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"This is what the bottom looks like," Jim Cramer said Wednesday on his "Mad Money" TV show.
Cramer saw indicators of a market bottom Wednesday that have failed him only one time in his career: the market crash of Oct. 19, 1987. Cramer says we're not headed for a repeat, which means "the bottom is in ... this was a ... reversal day."
Cramer said the day started out as ugly an October day in the market as he's seen. The headlines about
earnings were negative even though the semiconductor maker's results were not that bad. The European markets were down big. Seasoned players were emailing Cramer with predictions of doom and gloom. The housing sector was being hit with downgrades. And, today was the 18th anniversary of Black Monday. But the market never does what everyone thinks it will do, said Cramer, and today was a day one had to buy stocks.
A caller asked if Wednesday marked a real bottom or just a bear market rally. Cramer said he believes Wednesday was the start of something bigger than just a bear market rally. But, he said, we'll only really know in hindsight. So, even if one is bearish, he believes higher prices are coming from which one could sell.
In response to a question about what caused the rally Wednesday, Cramer said it wasn't any particular data point. It was a function of real buyers coming into the market, he said, because prices had gotten too low. Pessimism had gotten too great.
Cramer has changed his tune on
contributor and TheStreet.com Internet Review author James Altucher brought the stock to his attention. Cramer had always dismissed VeriSign simply because the stock had been a poor performer at times in the past. But Cramer said that upon taking a closer look, VeriSign is "massively undervalued" and has a number of ways it can win.
First, VeriSign's core domain name business grew by 30% in the last year to 44 million names, up from 34 million names. Second, the company has been selling less-profitable divisions and making small, cheap acquisitions in niche markets where it has little competition. Third, the company has been buying back a lot of stock, which makes sense, said Cramer, because the stock is so cheap. Fourth, the company has massive amounts of free cash flow and has a billion dollars in cash on its balance sheet.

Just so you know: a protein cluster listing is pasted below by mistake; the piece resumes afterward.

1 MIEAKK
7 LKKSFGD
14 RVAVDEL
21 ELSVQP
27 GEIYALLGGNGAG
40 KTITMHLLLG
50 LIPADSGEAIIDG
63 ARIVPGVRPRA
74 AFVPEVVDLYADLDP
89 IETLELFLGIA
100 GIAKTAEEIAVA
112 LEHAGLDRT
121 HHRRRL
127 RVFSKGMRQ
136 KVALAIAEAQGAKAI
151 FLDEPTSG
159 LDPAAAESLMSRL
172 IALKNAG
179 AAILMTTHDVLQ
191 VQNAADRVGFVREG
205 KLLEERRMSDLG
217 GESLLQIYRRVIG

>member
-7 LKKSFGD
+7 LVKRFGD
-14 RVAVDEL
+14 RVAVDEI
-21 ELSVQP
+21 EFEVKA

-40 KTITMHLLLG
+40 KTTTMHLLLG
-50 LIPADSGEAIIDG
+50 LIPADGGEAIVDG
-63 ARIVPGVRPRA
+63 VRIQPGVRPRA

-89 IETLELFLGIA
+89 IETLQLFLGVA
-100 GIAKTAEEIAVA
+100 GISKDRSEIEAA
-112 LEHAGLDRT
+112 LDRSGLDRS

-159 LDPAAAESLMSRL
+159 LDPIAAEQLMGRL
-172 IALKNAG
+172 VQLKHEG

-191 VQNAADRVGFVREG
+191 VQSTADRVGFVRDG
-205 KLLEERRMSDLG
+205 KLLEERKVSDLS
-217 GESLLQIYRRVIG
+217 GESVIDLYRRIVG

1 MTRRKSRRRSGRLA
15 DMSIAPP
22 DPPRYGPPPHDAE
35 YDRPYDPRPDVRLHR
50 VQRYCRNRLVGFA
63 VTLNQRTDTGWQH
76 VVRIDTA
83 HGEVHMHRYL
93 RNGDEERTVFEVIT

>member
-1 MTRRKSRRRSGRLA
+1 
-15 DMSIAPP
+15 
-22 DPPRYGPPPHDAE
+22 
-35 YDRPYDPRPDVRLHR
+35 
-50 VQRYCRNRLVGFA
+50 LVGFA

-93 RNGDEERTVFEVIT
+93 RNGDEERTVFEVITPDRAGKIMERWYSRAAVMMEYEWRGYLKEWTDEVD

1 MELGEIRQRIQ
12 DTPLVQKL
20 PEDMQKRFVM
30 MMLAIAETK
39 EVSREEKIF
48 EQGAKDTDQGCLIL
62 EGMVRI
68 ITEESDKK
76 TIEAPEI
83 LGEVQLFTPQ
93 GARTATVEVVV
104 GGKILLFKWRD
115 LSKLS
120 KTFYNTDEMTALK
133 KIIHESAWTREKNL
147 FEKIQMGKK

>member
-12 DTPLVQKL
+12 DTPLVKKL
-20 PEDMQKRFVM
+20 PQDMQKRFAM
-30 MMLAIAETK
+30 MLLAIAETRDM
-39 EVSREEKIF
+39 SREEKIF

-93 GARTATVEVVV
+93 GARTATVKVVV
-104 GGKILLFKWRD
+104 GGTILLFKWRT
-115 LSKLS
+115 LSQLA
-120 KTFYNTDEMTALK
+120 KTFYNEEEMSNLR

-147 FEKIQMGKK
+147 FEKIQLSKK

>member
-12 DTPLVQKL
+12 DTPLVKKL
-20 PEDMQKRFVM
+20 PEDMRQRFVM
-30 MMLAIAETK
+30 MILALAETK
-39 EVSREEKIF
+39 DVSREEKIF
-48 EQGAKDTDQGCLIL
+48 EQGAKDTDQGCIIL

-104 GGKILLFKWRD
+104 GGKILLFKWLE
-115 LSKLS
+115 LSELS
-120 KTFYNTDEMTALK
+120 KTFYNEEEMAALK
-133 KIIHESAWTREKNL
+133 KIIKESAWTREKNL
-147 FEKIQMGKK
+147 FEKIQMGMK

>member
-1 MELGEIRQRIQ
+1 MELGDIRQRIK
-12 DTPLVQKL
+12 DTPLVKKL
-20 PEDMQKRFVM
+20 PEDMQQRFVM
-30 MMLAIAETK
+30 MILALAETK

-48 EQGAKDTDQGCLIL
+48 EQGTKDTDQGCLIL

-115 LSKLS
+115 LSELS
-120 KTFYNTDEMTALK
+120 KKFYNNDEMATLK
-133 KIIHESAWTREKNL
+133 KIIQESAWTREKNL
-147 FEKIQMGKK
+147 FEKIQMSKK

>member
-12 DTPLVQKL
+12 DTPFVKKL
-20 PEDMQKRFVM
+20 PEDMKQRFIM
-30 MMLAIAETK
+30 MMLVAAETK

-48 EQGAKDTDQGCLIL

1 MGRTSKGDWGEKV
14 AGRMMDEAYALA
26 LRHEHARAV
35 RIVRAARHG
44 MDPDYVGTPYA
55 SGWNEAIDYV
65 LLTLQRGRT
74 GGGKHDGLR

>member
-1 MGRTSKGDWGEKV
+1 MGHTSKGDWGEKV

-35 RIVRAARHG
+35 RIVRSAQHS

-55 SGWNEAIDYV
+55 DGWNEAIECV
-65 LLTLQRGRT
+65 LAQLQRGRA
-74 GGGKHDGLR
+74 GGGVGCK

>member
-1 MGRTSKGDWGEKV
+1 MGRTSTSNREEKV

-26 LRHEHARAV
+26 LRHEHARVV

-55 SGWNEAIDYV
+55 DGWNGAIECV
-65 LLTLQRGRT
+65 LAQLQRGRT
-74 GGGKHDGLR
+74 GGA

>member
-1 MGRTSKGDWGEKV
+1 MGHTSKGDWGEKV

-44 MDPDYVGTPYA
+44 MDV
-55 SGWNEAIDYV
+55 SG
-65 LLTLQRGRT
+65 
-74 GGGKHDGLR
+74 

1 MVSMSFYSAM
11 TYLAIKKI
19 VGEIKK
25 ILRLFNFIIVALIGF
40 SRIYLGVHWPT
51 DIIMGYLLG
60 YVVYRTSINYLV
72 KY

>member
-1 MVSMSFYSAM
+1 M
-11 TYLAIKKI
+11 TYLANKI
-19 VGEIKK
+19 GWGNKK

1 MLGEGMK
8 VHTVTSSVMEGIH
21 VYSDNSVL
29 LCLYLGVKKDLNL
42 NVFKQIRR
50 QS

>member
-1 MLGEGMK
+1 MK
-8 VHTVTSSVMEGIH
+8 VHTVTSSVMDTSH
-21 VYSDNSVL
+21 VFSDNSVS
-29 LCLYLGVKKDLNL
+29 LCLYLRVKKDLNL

The one knock on the stock -- its acquisition of ring tone business Jamba --has already been discounted in the stock price. The business is effectively valued at $0, he said.
Wednesday after the close, VeriSign reported a "fine" quarter, but it was nothing special. Nevertheless, Cramer believes people will look through this latest reported quarter and believes VeriSign can ultimately go to $28 or $29. What's more, if Google reports good earnings Thursday night, that along with
good earnings report Tuesday, "there will be a frenzy, a stampede, to own anything 'Net, which is why I'm trying to get you in it before the stampede."
In response to a question about
( RSAS), stay away, Cramer said. The company is worst of breed, he said.
American Standard Bears Up
( ASD) CEO Fred Poses joined Cramer to talk about his company's third-quarter results reported Tuesday. Cramer asked Poses what happened in the kitchen and bath segment that contributed to the company's overall disappointing results.